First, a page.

Creative code merges the technical skill of computer programming with the freedom of artistic expression. With Codevember being in full swing, software developers of all skill levels are hard at work during their hour of code to show off what computer wizardry they can conjure on the screen. The annual 30-day challenge is a great opportunity for programmers with little or no coding experience to tackle a variety of creative code projects.

The thought of starting on your first project as a learning developer can be daunting, but it doesn’t have to be. You don’t have to dive into building a mobile app or 3D video game right away. Even if that’s what you eventually want to do, starting out on complex and more advanced projects before mastering the basics will only stunt your growth. Fortunately, there is a wide array of unique ideas to help you quickly learn new concepts and apply them to exciting projects.

Not sure where to start? Here are some project ideas to put your skills to the test.

Flashcard Maker

To-do lists and notetaking apps are classic “starter” examples when learning a new coding language, but once you’re done, they’re quickly forgotten. Try a similar text-based program where you’re simultaneously recording what you learn, such as a flashcard generator. They’re simple, can be made in a handful of steps, and while you build it you can add entries for the syntax and concepts you’ve learned. Once you’re done, you can revisit it as a supplemental study tool. Depending on how you build it, this is also a nice way to get comfortable using your terminal/command line. If you’re not sure where to start, there’s a great, simple example at Learn Ruby the Hard Way.

Languages: Any!

Text Adventure

Are you more of a literary type? Play with your creative writing skills by creating a fun text adventure, or interactive fiction. Though the concept is primitive, it’s a straightforward introduction to programming language concepts such as object models, loops, and control flow. Have players “choose their adventure” by giving them a series of choices that propel them along a specific storyline.

If you’re looking for inspiration, try out Zork. It’s one of the earliest text adventures out there, and has aged really well. Writing a text-based game forces special attention to detail and constructing a user-friendly program, and the story can be as long or complex as you want it to be.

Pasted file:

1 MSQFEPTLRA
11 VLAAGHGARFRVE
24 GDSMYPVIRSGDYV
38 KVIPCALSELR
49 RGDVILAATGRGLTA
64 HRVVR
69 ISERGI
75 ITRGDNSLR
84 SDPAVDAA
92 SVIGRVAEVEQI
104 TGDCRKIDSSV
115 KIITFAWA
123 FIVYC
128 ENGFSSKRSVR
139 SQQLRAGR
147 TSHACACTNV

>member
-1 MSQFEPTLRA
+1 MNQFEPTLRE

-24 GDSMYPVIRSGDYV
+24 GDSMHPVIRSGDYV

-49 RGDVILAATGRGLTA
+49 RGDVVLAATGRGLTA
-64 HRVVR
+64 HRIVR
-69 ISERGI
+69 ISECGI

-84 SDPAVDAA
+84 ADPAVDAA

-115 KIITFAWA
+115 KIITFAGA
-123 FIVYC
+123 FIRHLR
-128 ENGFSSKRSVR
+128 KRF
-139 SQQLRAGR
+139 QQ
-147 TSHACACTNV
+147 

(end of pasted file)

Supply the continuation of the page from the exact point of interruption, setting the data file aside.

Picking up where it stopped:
Languages: Python, Ruby, Java, C++

Maze Generator

This project is a versatile introductory exercise in goal-setting and problem solving. It’s also open-ended enough that there are lots of ways to go about it. Find a way to randomly generate a maze, and then create an algorithm that will navigate through the maze and successfully reach the maze’s exit. A popular method to accomplish both is the genetic algorithm, a not-quite-brute-force way of training your program to solve problems (which means you’re making AI!). Bob Nystrom has a particularly great guide on generating mazes and dungeons.

Languages: Java, Dart, HTML/CSS, Python, C

Virtual Pet Simulator

For those who are missing the cute factor in their work, a virtual pet simulator is a fun standard project. First pick a type of creature like an animal or some type of monster to design, but beginners can start with a basic circle to represent the pet. Once you’ve chosen your concept, give your pet a name, age, and other properties like health and happiness. You might also want to keep in mind physics concepts like movement, gravity, and inertia. Depending on your experience and whether you’re opting for a 2D or 3D model, your pet and its background can come many different ways. You can also customize features on your pet, like programming specific responses to stimuli. This is a great project because you can continuously revisit and improve as you develop your skills.

Languages: Python, HTML/CSS, JavaScript

Build a Natural Environment

If you want to create something more organic and sophisticated, you can render a two-dimensional environment featuring a landscape and “living” things, such as plants or animals. Choose a scenic background, such as a sky or underwater scene, and create a system of moving objects that can respond to one another. Simulate different animals or plants, such as swaying trees or a school of fish reacting to a predator, adding action in the scene. By implementing concepts like recursion, physics engines, and steering forces, the objects can better mimic the natural behavior of wildlife.

Languages: Processing/p5.js, HTML/CSS

Generative Art

Rather than follow a task, make what inspires you! Generative art lets you create without depending on a steady hand. Inspired by disciplines like biology and chemistry, combine a variety of algorithms into an autonomous system, with your own particular style. Whether you want something more abstract or natural, generative art lets you play with different colors, forms, and compositions. Employing fractal design and mathematical methods in this type of creative code can result in beautiful visuals, like flowers, spirals, and waves.

Languages: p5.js, Processing, HTML/CSS, Max/MSP, TensorFlow

We teach the tools, free and online, that can enable you to make all of these and more. The following courses will get you where you need to go:

Generative Art and Computational Creativity

Simon Fraser University



Introduction to p5.js

University of California, Los Angeles



Python Programming With the RhinoScript Library

Rhode Island School of Design



Creative Applications of Deep Learning With TensorFlow

Kadenze Academy